Optical products have many lenses in their housing. With each lens about 5% of the light passing through is lost. This can be solved with an application of coatings on the glass surfaces. With years the technology of coatings changed. At first they used only one layer, where the reduction of the loss was to 2% per surface. Today they use multiple layers of coatings where there’s minimal loss of light - 0.1% per surface. The best binoculars have even 95% of the light transmitted to the eye, through all their lenses.
With increasing transmission of the light, the coating is also important as a protectant of the optical glass and to ensure the true color fidelity, so the colors when entering are the same when exiting binoculars/riflescope. Above all, coatings also increase the image quality because all the light bouncing around on the inside can cover up detail and blur colors.
The process of applying coatings has to be precise, otherwise it can contribute to hazy and blurred image. They must be spread evenly and thinly to ensure the best quality. The better the coatings, the more expensive the optical product.
Lens coatings are as important as the quality of the lenses themselves. You can easily check whether your optical product has coatings – if you look at the reflection and it shows multiple colors such as purple, green or yellow the lenses are definitely coated. On the opposite, lenses with no coatings have a clear reflection without showing any colors.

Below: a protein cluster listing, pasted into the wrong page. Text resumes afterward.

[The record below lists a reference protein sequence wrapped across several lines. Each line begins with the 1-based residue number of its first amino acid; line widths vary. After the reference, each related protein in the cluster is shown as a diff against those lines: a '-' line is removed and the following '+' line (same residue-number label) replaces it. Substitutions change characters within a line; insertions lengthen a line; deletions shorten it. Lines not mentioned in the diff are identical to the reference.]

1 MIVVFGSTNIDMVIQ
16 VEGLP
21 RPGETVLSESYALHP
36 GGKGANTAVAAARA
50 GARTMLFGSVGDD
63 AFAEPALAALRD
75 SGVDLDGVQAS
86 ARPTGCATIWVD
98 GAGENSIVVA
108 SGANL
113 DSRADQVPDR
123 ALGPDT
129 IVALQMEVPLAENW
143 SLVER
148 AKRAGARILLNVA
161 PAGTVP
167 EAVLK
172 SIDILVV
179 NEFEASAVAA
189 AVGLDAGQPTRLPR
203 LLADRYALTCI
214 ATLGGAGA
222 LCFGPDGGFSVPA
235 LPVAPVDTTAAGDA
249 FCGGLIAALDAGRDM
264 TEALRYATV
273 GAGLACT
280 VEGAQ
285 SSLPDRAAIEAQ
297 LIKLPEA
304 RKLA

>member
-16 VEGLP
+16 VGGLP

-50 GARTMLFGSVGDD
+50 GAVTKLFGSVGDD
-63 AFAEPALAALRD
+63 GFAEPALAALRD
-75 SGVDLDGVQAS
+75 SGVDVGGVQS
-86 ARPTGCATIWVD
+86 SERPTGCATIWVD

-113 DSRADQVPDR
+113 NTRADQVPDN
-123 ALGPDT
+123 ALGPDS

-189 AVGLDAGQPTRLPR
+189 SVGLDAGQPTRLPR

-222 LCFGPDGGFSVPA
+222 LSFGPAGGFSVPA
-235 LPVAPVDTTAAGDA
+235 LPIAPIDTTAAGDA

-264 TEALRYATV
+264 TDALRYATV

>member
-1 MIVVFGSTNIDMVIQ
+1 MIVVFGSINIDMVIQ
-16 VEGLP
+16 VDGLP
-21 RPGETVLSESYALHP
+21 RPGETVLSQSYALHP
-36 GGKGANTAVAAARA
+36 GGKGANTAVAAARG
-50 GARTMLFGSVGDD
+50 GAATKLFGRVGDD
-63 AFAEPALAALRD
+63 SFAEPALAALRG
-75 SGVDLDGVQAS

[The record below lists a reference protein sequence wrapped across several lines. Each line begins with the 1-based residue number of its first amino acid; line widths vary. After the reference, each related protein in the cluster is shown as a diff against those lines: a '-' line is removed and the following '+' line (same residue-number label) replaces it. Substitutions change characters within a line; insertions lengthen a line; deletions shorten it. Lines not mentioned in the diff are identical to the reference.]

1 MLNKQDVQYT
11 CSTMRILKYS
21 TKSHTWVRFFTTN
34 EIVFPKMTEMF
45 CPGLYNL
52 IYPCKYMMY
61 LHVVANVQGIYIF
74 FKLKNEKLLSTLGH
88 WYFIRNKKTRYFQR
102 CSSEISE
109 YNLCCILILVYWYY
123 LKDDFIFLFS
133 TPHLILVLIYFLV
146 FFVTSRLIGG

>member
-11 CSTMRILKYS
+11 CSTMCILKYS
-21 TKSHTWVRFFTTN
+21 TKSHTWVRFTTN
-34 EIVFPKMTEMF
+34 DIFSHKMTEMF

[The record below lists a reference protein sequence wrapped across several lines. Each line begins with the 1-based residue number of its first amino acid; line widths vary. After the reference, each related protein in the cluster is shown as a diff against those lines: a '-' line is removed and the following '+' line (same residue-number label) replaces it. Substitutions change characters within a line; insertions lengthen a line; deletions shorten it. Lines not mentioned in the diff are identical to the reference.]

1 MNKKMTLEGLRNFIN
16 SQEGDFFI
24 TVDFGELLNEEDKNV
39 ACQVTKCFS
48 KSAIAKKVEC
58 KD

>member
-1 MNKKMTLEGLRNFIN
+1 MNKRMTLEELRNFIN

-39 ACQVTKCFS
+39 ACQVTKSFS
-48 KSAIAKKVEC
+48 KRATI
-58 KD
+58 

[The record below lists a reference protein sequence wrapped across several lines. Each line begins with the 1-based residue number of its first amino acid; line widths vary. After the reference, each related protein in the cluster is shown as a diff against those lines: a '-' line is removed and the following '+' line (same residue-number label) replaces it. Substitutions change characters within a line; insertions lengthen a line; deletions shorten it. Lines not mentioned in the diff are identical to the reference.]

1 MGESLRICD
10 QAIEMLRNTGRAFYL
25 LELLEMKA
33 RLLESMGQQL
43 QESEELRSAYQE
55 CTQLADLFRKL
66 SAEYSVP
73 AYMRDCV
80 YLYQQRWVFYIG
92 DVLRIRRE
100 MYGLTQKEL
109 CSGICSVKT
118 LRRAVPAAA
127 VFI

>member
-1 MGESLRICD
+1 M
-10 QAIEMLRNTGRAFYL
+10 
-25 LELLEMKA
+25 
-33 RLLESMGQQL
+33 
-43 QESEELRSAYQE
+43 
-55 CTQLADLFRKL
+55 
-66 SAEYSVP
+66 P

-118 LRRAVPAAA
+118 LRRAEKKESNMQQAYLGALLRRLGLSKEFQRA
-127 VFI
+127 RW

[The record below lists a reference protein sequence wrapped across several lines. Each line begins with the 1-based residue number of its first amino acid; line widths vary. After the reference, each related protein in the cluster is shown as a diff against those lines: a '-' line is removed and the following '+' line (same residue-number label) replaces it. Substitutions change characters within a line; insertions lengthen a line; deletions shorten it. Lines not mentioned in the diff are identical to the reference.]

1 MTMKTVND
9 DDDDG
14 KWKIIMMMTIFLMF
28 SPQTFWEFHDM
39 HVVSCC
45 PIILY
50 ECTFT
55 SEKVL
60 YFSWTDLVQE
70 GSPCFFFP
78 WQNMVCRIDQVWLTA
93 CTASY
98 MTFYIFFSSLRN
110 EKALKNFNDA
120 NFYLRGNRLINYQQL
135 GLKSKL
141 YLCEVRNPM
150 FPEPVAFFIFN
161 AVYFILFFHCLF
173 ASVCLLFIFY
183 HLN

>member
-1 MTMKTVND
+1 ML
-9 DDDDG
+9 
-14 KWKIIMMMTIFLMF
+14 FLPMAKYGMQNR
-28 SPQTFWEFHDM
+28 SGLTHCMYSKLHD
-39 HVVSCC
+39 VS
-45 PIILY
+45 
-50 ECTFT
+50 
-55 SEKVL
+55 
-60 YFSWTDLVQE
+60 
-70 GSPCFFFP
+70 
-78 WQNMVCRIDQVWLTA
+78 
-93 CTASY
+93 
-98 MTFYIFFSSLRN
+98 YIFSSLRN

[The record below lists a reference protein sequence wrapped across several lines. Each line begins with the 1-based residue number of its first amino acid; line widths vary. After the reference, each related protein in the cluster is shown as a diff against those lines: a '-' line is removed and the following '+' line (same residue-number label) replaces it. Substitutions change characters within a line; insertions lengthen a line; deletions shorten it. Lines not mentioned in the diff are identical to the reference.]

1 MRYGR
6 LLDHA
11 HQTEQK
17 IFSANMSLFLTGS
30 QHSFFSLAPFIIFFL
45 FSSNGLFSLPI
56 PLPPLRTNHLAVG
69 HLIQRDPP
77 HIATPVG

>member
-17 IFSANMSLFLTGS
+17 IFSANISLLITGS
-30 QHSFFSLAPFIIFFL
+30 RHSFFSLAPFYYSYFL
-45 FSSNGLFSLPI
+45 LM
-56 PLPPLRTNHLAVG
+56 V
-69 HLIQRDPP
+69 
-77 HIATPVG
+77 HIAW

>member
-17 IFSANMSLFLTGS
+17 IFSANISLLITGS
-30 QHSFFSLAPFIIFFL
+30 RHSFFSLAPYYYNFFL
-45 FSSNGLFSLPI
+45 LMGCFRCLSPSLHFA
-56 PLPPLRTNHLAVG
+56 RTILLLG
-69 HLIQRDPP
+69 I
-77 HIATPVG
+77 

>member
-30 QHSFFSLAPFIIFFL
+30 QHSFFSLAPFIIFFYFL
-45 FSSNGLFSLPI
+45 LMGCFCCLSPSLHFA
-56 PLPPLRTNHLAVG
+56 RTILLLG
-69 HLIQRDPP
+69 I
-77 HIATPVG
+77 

There are many different ways of applying lens coatings:
The waterproof feature is made to keep the optical products sealed and protected from water or dust. Such products are suitable for marine, hunting, hiking or in extreme humidity. Even if you’re not planning on using them in this kind of situations, it is a good feature to have in case of heavy rain or dust. Waterproof optical products are typically sealed with O-rings.
All optical products that are fogproof are also waterproof because they have to be properly sealed to keep the dry gas inside. Yet not all waterproof products are also fogproof as the air inside the product is not necessarily replaced with dry nitrogen or argon.
You should be careful not to confuse waterproof with weather-resistant as they’re designed to protect only against light rain and are not fully sealed.
Slightly better waterproofing of binoculars can also be ensured with an individual eye focusing mechanism, due to less moving parts than with the central focusing system.
Fogging in optical products can occur when you move them from the warm insides of your house to the cold outdoors. To prevent the formation of inside fogging they’re often filled with dry gas – either nitrogen or argon which contain no moisture.
To keep the gas intact on the inside, the optics have to be properly sealed, which is why all fogproof optical products are also waterproof.
It’s important to keep in mind that fogproof means that it’s to prevent fogging on the inside of the optics, not on the outside. If your outside surface of the lenses fogs up due to temperature differences or humidity just allow them to adjust back – do not wipe the condensation off as it can be damaging to the glass surface and its coatings.
Optical products are often filled with dry gas to prevent the condensation on the inside of the housing when exposing them to temperature extremes. If there is even a slight sign of air inside, there is a certain % of moisture present. Usually they’re filled with either argon or nitrogen gas, which have the same effect – to prevent the moisture and internal fogging without affecting the optical properties. In addition, these gases also prevent the formation of fungus which would destroy the optics. Internal dewing was the biggest problem in older binoculars when exposed to lower temperatures, because they weren’t watertight and contained air. Newer binoculars are therefore all airtight and filled with dry nitrogen or argon.